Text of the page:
REDDITCH'S Alexandra Hospital has been slammed by inspectors who said overcrowding is a major concern and people were treated on corridors too frequently.

Prompted by patient safety concerns, The Care Quality Commission (CQC) inspected the emergency departments at both Worcestershire Royal Hospital and Alexandra Hospital in December last year.

Inspectors found people waited too long for assessment and treatment.

They also found patients were treated on corridors too frequently, and not referred to specialists quickly enough.

Following the inspection, CQC rated the departments Inadequate.

Both departments were previously rated Requires Improvement, following an inspection in May 2019.

CQC chief inspector of hospitals, Professor Ted Baker, said: "Overcrowding was our biggest concern in Alexandra Hospital’s emergency department. The layout of the department and too few cubicles led to it becoming overwhelmed quickly, posing a risk to patient safety."

He added that in both departments a lack of capacity and capability was also an issue - one the CQC had been raising since 2015.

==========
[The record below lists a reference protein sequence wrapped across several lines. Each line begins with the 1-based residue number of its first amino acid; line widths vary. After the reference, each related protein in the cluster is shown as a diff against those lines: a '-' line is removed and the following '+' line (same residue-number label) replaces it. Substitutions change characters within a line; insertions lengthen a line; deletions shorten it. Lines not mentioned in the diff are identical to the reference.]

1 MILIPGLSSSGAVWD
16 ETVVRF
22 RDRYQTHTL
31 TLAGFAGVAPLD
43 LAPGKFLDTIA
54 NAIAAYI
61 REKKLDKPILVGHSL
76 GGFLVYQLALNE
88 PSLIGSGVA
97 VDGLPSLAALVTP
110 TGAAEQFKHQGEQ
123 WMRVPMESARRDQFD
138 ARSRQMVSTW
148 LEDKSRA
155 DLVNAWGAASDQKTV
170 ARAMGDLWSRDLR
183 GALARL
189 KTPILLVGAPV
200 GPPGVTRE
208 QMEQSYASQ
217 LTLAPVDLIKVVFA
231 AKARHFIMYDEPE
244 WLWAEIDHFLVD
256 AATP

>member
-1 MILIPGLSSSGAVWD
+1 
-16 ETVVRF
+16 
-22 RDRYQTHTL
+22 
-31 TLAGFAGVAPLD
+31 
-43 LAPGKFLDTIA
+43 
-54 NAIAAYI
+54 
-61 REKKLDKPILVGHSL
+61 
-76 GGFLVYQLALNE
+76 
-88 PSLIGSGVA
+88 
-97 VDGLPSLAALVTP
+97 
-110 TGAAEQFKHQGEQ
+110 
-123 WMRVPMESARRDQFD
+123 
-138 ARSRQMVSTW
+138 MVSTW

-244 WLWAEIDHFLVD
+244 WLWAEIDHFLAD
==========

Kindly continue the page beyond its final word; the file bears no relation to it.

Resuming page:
He said the response so far has been "insufficient" and new improvement plans have not been good enough.

Professor Baker said: “However, in both departments we saw professional and caring staff who remained cheerful and engaged with patients, even when working under pressure."

Following the inspection CQC used its urgent enforcement powers, telling the trust it must act now to to protect people.

Worcestershire Acute Hospitals NHS Trust has been told it must make improvements in both emergency departments, including:

• Ensuring ambulance handovers are timely and effective

• Assessing all patients in a timely manner, and ensuring assessment and treatment takes place in appropriate environments

• Ensuring patients receive timely medical and specialty reviews

• Providing consultant and nurse cover that meets national guidelines, with trainee consultants not being classed as ‘consultants’ on rotas

• Fully implementing trust-wide actions to reduce overcrowding

• Maintaining patient privacy and dignity